Italian Culture – Language, Transportation & Food

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My study abroad trip to Italy has become a highlight of my life, my college career and cultural influence. From ancient Rome to the island of Capri, the twists & turns of Florence and beautiful, rolling hills of Tuscana. I will never forget the smells of fresh bread, pasta and pizza coming from the street restaurants. The European culture is so enticing. I feel in love with how the Italians move their hands while talking and their style of fashion; as if each person were walking out of a clothing magazine. The artist nature was breath-taking… while traveling inside The Vatican, Uffiza, and many more historical creations. Each paint stroke held a purpose, the artist poured their hearts onto the walls and canvases.

Traveling to Europe was an adventure of its own. From planning the flight to packing all necessities. As I switched planes to the Alitalia, I was immediately surrounded by language barriers. I opened my study packet for common Italian phrases and began to practice with the flight attendants. Italians speak so quickly, and announce words so perfectly like each word had a story if its own. The Italian language is sexy, I wish I could catch on as quickly while I stayed during the trip.

Capri Italy

Small Cars in Capri

Enjoying Italy

Our endeavors across the country were endless, each day hosted a memory that I will never forget. From waking up in the morning to a cappuccino & croissant to falling asleep to the street musicians playing songs of love to the couples having late dinner. The buildings had a ancient style, the street names were perched very high on the corners of each building. The signs were so old that it was hard to make out what each street sign appeared to say. I can recall walking across the cobblestone street in Florence, in what I would consider ‘New York Fifth Avenue‘ in Italian-style. As I ‘window-shopped,’
which means walking from shop to shop peering into the shops but not actually walking inside, each shop had extremely high-end taste in clothing. Shoes were well over 1800 Euro, some coats were 30,000 Euro and purses… I bite my tongue when I remember the 18,000Euro purses. Oh, but the luxury of aspiring this lifestyle of high-end fashion. Even the Italian public law dressed in Armani suits! Imagine being arrested by an officer who has one outfit that is worth more than my entire closet, haha. That would be dreadful, actually.

Small Cars in Capri

Getting Around Italy

Transportation was accommodating but not always available. In Italy, you could travel by subways, boats, ferries, trains, buses and tiny cars considered to be there taxis. Since the roads were so narrow, the cars were small and convenient to zip past all the tall buildings in the city. Our transportation in Capri was my favorite experience. Our study abroad group traveled by bus, 6 hours or so -I think, from Rome to Naples. Our bus driver stopped at rest areas that were fully-packed with convenient store, restaurant, restrooms and place to gather gas. The one-way pathway was interesting, once you entered this ‘rest stop’ you could only follow one-path of circulation. Each person had to zig-zag through the entire grocery store, restaurant in order to get to the exit.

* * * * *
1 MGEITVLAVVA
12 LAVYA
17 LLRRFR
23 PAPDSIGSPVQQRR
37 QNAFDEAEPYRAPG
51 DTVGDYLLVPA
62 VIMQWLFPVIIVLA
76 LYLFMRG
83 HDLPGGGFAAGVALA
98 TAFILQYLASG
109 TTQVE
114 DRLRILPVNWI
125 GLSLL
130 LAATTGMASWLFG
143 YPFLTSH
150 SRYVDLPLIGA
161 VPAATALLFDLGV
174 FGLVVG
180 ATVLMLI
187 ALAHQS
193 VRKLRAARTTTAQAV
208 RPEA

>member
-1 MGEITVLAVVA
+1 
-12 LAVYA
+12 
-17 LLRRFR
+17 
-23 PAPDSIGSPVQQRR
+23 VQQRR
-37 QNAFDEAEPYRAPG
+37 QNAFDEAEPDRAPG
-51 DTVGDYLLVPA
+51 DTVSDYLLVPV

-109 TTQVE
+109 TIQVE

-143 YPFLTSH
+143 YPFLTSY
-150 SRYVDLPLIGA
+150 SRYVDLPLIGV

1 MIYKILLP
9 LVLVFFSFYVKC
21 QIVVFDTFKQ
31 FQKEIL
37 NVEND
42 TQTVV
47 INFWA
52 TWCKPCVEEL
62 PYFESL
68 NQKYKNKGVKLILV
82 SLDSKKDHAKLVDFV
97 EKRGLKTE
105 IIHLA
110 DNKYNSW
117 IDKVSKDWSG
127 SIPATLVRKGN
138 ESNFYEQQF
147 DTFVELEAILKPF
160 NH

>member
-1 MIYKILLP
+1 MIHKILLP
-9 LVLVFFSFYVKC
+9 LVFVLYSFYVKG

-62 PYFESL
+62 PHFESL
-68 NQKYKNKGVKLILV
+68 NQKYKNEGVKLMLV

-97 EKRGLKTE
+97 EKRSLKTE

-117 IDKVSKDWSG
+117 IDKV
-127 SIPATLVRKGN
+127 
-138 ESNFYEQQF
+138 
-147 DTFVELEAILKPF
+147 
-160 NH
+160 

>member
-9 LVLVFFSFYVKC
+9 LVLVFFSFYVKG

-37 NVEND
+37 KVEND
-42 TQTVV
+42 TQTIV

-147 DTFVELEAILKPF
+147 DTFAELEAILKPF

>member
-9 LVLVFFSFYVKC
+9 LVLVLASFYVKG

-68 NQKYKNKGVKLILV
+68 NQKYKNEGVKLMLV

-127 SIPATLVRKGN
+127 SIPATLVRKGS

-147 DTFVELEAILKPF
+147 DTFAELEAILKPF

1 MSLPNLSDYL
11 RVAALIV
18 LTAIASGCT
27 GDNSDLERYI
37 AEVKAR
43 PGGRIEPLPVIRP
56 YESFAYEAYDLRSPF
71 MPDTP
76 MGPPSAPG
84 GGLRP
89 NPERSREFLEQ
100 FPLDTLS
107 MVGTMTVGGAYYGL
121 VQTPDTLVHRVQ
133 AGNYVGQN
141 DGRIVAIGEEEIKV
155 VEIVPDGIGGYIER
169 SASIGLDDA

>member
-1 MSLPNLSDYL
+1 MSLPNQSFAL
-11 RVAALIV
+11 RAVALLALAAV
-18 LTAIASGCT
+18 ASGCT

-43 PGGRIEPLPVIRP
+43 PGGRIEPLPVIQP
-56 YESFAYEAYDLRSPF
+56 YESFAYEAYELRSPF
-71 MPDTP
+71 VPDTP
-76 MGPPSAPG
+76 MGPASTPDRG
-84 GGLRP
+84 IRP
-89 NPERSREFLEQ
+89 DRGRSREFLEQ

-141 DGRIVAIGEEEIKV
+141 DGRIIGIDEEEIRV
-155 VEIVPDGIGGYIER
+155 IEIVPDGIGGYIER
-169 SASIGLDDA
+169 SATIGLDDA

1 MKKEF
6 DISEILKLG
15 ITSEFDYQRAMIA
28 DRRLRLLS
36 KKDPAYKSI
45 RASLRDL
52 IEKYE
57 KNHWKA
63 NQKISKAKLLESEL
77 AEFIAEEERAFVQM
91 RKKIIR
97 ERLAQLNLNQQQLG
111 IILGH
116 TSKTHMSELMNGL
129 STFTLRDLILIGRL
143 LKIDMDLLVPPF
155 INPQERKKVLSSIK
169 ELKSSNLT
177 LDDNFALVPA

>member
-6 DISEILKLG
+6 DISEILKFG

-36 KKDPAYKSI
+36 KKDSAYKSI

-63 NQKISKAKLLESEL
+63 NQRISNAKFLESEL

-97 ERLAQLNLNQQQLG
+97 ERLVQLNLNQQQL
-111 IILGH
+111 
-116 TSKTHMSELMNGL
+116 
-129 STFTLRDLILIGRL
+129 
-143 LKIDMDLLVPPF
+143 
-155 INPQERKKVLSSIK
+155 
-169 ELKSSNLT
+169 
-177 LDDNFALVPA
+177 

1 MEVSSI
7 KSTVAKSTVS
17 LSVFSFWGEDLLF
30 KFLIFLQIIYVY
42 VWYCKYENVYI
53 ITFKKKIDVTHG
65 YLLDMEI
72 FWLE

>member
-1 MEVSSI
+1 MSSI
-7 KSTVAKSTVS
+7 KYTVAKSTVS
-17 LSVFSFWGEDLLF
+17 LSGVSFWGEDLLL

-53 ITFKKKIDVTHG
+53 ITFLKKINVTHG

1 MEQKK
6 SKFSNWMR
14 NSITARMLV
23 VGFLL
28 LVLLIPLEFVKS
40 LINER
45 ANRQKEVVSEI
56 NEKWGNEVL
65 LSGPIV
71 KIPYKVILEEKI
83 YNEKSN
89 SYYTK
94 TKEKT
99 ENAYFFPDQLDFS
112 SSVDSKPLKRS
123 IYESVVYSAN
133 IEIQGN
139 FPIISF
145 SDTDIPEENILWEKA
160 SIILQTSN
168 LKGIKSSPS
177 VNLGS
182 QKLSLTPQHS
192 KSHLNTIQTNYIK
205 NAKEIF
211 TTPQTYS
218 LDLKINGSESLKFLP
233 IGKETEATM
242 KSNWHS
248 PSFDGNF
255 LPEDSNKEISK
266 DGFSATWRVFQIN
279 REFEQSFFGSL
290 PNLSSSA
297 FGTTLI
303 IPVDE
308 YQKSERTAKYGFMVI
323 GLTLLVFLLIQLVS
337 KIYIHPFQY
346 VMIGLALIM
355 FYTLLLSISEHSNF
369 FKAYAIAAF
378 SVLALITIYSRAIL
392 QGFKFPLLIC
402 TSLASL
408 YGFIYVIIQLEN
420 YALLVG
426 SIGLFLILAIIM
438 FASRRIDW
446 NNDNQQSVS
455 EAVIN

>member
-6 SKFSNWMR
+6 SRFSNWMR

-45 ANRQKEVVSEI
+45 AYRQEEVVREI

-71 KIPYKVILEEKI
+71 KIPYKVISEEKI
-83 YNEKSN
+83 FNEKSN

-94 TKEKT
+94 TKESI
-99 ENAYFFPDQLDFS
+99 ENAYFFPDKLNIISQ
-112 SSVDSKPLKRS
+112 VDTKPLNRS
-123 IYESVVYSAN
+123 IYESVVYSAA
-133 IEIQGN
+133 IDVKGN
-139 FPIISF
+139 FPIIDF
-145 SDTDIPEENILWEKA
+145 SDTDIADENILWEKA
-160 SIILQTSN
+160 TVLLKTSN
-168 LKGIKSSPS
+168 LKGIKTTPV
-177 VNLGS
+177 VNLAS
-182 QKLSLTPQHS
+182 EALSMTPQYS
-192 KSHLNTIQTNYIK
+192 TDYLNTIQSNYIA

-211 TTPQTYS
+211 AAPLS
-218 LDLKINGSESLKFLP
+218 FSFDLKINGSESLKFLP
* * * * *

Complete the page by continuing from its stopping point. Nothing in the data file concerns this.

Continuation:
From Naples, our group traveled by ferry to the island of Capri. I was a bit seasick because we were enclosed into the corridors instead of sitting on the back deck. I wasn’t use to traveling by sea, so I stretched myself on a lounge to take a nap. Upon arriving, we were immediately greeted by our hotel hosts in their vehicles. My driver zipped up and around the curves of the island.T here were giant concave mirrors on the bottom of each curve, the driver would beep her horn allowing any other drivers to know our vehicle would be coming around the corner. At some points, our entire group packed into a bus.

Here is a perfect video as our hotel driver professionally zipped up the island with flawless experience.

Yummy Food!

Finding cheap places to eat was a struggle on the most expensive island in the world, Capri. Our hotel, or I would like to say resort because of its hidden beauty, had a bar / restaurant along the side of the hotel. Certain restaurants would have odd hours, only open for lunch; closed for a few hours and open again for dinner. High-end restaurants would charge a cover fee to sit inside their restaurant!? Few notes: there is no refills on drinks, portions are expensive & small and wifi is impossible to find. Pasta would cost twice as much as pizza. The famous margerita pizza would be mozzarella cheese with basil topping. It was a struggle to find white alfredo sauce for pasta. I remembered to end-the-day with a quick Gelato to enjoy the flavors of Italian ice cream. Gelato is everywhere!

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